MORPHINE and Dying Patients - page 10
Curious about the administration of pain medication (Morphine) and possibly speeding up a patient's death.... Read More
Dec 4, '07Quote from milnerI am so happy to see your response. I am not only a nurse but a chronic pain patient. Let me tell you, it is very difficult to get people to truly understand what we experience on a daily basis. I have had chronic excrutiating lower back pain for 14 years, actually since the day my daughter was born. It has gotten progressively worse, I have tried everything, including the fluroscopic S/I Injections. My doctor has me on vicodin and I have taken it for years now, I worry all the time about the amount of tylenol in it, so I have been weaning myself off it. I would rather deal with the pain I guess than the liver damage that can happen with that much tylenol. I certainly wish they would treat chronic pain patients with the same respect they do cancer patients. I have no choice, I have to work, take care of my family and live life, no matter how much pain I am in, so good pain mgmt would be helpful. I can't just lay around in bed. Kudos to those nurses that are working in the field of pain mgmt. I could never do that, because I would empathize too much and it would be too hard to see people suffer and know there's not much you can do for them. Just so no one starts to think I am working as a nurse while taking vicodin, I'm not. I am now working as a travel agent because spending so much time on my feet was too painful for me, so due to my chronic pain, I have not been able to do the job I love, was trained to do and thought I would be doing for the rest of my life!As pain management is a particular interest of mine I am very happy to see the replies to this thread. If a patient is dying then make them comfortable. That is what pallative care is all about. However, don't forget the other patients...those not dying but with moderate to severe pain. They too deserve pain management. I am constantly frustrated with nurses who say they don't believe the patient is in as much pain as they state. For those of us in acute care we need to start believing and medicating accordingly. Note I don't refer to detox or drug rehab issues...the point is for acute pain & chronic pain in the patient without a history of addictive disease to be believed. But....even the patient with addictive disease deserves pain management. If they are dying or not they will be more likely to be tolerant and need even higher doses due to their addictive process .Last edit by mgerrity on Dec 4, '07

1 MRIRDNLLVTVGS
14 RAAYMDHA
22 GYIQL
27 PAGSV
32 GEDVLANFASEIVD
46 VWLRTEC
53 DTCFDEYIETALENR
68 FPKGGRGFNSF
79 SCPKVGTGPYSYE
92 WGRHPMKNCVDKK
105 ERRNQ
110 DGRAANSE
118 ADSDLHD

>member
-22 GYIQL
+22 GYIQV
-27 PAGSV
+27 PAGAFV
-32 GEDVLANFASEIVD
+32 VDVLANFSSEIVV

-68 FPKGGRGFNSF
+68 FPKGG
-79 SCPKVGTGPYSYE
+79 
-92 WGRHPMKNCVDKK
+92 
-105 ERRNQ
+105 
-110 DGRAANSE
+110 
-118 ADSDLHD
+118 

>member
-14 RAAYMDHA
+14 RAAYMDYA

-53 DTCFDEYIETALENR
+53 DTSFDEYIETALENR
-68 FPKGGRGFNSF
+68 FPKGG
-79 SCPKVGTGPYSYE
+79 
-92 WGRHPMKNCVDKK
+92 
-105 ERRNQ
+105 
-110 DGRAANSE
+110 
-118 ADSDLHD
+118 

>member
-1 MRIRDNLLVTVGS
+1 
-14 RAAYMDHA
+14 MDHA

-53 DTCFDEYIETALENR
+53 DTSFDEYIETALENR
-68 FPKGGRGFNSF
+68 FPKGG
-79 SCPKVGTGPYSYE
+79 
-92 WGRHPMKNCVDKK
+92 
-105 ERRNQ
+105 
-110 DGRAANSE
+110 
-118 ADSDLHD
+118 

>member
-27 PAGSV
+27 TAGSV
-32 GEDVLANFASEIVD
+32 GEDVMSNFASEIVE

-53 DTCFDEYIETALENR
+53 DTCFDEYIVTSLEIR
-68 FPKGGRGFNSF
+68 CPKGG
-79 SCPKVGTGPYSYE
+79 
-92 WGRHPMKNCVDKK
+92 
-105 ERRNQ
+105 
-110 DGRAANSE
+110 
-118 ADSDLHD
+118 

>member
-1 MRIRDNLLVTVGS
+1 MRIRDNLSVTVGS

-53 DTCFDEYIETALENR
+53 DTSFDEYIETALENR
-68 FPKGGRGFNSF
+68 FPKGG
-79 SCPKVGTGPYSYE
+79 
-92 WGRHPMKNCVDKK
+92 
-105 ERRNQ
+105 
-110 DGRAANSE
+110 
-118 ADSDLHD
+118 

Dec 4, '07I do Hospice in the home, NF, inpt settings and use Morphine alot. It is the drug of choice for extreme SOB esp if the pt is dying. If the pt is actively dying it only gives them comfort so they may die comfortably and with some dignity. If they are in distress, alot of pain, active I say go for it..get the order from doc to give the pt some peace.I have never felt like I was killing someone by using Morphine and have never been accused of it by the families or facilities.We are pt advocates.
Dec 4, '07Quote from Sabby_NCSuespet I respect your opinion but just because a patient 'looks' comfortable does not necessarily mean this.
If a patient was in pain and receiving regular pain medication before the active dying, non communicative phase, then they still have pain. Pain does not miraculously stop once they are unconscious.